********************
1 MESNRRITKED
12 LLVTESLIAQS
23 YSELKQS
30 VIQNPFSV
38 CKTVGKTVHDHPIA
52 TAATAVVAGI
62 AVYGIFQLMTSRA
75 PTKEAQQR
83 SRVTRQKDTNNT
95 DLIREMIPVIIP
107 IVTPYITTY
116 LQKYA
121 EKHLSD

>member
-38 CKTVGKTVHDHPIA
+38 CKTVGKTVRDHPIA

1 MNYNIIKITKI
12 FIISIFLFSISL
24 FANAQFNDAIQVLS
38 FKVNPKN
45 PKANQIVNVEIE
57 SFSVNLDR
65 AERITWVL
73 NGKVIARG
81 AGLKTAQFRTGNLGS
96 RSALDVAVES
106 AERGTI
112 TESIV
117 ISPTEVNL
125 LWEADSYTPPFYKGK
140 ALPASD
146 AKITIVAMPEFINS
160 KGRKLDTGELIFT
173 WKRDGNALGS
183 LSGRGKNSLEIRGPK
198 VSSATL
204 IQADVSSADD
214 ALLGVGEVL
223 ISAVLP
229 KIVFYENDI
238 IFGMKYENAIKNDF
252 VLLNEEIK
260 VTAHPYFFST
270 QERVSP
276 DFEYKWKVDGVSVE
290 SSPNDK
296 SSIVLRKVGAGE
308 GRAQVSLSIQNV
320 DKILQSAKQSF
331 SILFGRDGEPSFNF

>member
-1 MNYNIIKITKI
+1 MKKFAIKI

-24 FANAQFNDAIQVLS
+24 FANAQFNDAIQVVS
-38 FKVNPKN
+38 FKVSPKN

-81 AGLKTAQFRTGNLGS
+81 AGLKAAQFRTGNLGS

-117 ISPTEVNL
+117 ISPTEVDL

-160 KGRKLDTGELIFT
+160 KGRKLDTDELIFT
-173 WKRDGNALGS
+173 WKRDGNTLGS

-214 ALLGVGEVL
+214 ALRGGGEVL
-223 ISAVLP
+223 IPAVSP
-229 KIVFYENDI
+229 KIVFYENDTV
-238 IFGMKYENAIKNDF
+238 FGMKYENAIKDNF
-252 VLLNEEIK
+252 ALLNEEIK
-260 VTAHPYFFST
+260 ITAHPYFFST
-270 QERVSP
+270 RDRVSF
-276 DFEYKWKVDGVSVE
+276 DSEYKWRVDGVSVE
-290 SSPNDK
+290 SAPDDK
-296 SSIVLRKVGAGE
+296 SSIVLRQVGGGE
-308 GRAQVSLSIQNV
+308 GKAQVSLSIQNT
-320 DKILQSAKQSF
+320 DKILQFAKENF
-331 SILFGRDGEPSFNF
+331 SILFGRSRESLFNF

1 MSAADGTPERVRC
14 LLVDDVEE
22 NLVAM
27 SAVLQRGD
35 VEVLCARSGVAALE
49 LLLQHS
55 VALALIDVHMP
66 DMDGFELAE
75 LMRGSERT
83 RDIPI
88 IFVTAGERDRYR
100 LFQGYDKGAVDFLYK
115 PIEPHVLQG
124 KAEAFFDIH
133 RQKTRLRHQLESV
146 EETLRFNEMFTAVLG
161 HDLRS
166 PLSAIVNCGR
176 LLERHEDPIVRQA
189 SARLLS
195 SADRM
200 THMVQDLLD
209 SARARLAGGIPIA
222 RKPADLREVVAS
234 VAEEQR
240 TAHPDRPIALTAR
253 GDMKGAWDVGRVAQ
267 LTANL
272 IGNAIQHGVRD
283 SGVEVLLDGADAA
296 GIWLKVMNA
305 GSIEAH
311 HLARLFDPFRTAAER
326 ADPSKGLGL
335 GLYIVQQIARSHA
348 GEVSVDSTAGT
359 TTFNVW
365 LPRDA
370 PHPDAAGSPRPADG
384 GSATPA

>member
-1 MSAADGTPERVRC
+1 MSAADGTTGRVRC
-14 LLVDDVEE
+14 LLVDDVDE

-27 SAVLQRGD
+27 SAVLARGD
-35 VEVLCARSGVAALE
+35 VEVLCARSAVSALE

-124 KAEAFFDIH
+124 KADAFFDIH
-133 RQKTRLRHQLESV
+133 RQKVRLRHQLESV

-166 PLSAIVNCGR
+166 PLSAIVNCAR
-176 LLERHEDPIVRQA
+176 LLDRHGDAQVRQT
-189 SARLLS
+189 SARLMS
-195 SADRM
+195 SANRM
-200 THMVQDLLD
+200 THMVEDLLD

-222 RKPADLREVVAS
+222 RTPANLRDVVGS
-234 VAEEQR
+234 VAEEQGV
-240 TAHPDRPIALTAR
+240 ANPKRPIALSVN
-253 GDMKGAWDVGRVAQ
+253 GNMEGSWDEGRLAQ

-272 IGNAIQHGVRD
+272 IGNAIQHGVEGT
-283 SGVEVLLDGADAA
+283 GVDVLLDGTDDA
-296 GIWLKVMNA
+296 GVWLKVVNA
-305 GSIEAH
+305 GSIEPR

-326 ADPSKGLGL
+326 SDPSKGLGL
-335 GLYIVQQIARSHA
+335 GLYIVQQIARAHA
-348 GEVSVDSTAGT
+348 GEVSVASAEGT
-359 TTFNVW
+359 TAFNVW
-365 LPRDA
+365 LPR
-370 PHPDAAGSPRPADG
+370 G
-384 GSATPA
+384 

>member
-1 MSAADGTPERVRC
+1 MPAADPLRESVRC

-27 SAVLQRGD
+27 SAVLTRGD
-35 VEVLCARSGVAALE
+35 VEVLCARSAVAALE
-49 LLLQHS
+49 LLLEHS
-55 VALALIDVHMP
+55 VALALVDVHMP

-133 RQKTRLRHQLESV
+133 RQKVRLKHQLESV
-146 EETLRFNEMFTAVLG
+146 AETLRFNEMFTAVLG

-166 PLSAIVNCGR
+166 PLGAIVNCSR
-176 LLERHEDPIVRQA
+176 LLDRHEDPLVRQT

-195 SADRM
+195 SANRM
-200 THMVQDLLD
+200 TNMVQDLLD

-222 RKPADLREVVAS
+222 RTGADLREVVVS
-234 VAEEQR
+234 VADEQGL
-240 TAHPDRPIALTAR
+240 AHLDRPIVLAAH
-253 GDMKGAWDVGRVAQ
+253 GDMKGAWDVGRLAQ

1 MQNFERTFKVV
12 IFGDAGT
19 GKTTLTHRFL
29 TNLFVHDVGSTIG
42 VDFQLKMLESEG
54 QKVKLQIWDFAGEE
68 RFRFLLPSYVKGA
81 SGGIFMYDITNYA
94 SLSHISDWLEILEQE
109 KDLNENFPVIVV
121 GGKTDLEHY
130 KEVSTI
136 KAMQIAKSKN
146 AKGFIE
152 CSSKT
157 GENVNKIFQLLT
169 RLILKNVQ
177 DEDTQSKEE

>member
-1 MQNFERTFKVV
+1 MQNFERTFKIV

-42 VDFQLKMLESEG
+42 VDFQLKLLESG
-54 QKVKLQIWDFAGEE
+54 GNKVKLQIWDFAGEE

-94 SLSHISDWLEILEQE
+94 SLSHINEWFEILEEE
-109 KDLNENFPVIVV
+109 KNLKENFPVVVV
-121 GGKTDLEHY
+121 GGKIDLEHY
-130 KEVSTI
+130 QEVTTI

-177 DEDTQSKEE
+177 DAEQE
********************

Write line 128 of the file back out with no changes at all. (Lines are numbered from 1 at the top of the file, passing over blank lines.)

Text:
359 TTFNVW